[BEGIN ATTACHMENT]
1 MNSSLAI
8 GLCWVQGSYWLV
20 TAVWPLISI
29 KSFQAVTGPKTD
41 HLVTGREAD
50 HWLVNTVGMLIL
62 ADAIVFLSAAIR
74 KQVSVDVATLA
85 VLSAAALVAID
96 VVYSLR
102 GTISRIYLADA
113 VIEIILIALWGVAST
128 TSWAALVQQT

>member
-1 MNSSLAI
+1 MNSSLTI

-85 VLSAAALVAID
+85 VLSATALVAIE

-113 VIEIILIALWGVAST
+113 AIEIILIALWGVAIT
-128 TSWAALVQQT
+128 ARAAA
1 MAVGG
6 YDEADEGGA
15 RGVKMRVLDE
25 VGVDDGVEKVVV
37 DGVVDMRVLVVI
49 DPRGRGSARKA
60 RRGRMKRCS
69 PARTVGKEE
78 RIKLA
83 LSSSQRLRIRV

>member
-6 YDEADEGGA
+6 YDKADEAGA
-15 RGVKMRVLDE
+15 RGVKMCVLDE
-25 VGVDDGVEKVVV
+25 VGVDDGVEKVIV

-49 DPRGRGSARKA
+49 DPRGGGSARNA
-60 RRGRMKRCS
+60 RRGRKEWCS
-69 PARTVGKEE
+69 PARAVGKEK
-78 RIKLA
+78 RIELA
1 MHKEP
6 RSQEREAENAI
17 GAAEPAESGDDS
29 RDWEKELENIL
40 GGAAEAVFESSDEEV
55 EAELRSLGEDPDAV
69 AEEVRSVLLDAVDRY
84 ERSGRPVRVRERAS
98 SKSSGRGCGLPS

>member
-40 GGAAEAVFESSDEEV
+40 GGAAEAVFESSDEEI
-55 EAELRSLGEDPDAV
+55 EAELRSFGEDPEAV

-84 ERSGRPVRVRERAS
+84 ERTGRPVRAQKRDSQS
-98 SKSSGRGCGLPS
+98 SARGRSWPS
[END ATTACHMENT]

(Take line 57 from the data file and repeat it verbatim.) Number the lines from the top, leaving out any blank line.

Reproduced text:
>member